When we can identify what makes a person unique in each one of those areas, it gives us the power to validate and leverage their unique strength, which helps accelerate the change process.

Think about this for yourself.  What is your mission for the year? Where/Who do you want to be on December 31st, 2020? We call that your 2020 vision for 2020! What are your core values? What beliefs drive your conviction as you move through and navigate change? How do you like to communicate? What are the passions of your soul? How do you solve problems most effectively?  What your core skill strengths?

Having self-awareness is pivotal and enables you to bring the best out of others too. So, to summarize this three-step process again…The first step is connecting with people. They need to know that you care and understand. The second step is influencing people to move past emotions and self-preservation to problem-solving and mission orientation. The third step is taking action for impact. There are four specific areas we all need to be aware of as we come together as a community to combat the Coronavirus. Each of us is responsible for all of us! We need to take care of ourselves and then from there, move the circle of influence outward. So, it means to take care of ourselves, then…the people closest to us (our family, our colleagues and our neighbors). And then…take care of our city, state, nation, and world. That includes doing all the things that the EDC & WHO and other health care professionals, our president, and government officials are telling us to stay healthy. This is no time to be careless. We can’t understate the importance of washing your hands thoroughly, making sure that you’re disinfecting your cell phone and your computers & any of the surface areas that you utilize most often, right? Taking those steps to take care of yourself means that you’re also taking care of others. Secondly, let’s not neglect the people that are important to us. We have an unexpected opportunity to spend time with those closest to us – to develop deeper relationships. And, create memories that will last a lifetime. While I don’t want to underplay the seriousness of all the external factors that are taking place right now, there is a silver lining…we can push the pause button of time and really invest in the most important thing – that is, relationships with people we care about. Thirdly, let’s remember that we are a resilient nation. We have faced adversity time and time again throughout our national history. A foundation of our nation’s identity is that we come together, we take care of each other, and we overcome every obstacle TOGETHER. This is our moment… it is our time, as a multi-generational nation, to come together and overcome this external threat, AS ONE. We’ll only be successful if each person steps up to do their part in defeating our enemy – the virus. Fourthly, we all have to hold the mindset that blame is not a solution. Unity – with hope – and taking proper actions is our solution. Without all of us, AS ONE, the enemy will invade our territory. So again, there is a silver lining in this difficult challenge. Coming together as one, we will overcome every adversity… and, emerge stronger as individuals, communities and as a nation & world. Leaders, it is our responsibility to influence this combination of spirit and action – to impact success! So, in summary, we need to come together courageously and manage our changing circumstances.  Here are three steps to take, as a leader, to navigate through this change.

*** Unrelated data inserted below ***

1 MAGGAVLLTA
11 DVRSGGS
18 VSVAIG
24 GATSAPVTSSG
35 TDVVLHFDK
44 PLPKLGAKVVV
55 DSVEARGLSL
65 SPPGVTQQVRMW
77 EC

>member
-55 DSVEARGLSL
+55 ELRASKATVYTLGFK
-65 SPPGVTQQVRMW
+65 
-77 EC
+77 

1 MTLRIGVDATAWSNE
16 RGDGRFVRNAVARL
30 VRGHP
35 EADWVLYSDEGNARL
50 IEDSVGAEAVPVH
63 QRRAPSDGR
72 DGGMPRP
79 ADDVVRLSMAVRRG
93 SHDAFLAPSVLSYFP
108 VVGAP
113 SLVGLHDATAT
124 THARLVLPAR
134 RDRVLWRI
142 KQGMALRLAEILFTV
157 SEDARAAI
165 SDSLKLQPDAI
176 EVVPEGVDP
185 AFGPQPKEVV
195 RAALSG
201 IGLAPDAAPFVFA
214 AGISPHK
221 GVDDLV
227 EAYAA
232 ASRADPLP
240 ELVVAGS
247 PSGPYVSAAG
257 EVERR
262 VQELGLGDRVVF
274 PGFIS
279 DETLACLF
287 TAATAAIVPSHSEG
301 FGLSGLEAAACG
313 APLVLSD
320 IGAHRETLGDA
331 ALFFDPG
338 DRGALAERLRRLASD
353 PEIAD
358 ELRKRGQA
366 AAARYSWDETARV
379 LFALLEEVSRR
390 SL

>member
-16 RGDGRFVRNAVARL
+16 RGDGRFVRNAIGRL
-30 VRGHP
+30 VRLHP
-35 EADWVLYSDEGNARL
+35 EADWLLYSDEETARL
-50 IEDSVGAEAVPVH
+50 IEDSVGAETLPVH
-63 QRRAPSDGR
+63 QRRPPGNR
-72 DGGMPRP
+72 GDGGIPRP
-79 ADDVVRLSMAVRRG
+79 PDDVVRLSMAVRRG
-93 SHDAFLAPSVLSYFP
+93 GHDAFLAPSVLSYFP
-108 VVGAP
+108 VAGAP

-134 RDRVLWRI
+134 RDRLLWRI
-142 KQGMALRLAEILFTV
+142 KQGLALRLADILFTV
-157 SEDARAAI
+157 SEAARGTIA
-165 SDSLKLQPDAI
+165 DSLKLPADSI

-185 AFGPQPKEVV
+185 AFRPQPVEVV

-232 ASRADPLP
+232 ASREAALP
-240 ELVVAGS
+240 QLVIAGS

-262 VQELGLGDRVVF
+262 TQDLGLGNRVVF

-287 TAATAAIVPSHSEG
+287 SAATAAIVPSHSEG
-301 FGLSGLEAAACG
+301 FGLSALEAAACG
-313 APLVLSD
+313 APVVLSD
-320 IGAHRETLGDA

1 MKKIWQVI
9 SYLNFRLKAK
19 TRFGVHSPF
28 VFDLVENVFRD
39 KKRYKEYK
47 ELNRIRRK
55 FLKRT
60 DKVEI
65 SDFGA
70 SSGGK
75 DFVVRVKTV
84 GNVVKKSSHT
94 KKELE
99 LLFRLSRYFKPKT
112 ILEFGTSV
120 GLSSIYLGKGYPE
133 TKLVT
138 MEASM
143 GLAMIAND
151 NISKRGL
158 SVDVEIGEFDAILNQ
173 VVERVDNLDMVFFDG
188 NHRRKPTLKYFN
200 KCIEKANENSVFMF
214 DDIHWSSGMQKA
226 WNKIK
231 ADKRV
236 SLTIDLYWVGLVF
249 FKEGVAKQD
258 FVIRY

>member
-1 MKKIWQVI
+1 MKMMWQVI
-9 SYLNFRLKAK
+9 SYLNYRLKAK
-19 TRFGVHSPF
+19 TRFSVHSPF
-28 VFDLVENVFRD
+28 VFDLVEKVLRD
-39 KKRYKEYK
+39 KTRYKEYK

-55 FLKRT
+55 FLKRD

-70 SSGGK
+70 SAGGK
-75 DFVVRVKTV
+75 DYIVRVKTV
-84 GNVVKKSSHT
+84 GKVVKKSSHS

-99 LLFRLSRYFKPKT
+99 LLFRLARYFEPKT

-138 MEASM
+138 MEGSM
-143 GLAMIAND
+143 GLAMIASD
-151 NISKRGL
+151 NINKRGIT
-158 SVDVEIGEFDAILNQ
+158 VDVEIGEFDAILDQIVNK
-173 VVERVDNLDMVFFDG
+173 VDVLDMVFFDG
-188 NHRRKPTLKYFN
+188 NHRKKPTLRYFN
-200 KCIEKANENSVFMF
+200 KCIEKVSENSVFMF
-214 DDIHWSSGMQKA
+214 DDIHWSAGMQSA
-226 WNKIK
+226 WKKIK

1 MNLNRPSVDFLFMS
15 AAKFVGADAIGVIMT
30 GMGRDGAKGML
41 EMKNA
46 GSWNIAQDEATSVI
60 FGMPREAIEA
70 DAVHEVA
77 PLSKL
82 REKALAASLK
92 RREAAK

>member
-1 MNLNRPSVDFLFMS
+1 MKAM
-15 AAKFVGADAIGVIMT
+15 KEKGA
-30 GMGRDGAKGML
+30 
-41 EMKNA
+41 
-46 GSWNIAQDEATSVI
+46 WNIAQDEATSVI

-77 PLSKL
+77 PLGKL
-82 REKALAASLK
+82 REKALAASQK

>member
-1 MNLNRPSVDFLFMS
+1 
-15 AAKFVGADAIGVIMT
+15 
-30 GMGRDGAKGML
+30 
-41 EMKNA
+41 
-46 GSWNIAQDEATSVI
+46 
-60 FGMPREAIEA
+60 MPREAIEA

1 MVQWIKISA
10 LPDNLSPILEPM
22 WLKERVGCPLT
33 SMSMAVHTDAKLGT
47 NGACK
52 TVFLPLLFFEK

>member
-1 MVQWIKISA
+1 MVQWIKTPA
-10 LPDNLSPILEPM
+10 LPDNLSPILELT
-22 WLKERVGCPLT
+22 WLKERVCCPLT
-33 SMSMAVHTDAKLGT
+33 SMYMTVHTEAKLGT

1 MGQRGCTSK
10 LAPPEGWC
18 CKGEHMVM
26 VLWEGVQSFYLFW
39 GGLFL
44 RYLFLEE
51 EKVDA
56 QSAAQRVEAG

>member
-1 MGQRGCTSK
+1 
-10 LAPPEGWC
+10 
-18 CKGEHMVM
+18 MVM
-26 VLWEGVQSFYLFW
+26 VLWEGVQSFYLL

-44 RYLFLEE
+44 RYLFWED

Number one…connect with people. They want to know that you care and understand.

Number two… influence!  Guide people along the change curve in the context of who each individual is uniquely.

Number three…take action for impact.  Start with those in your inner circle and expand your reach.

Blueprint Leadership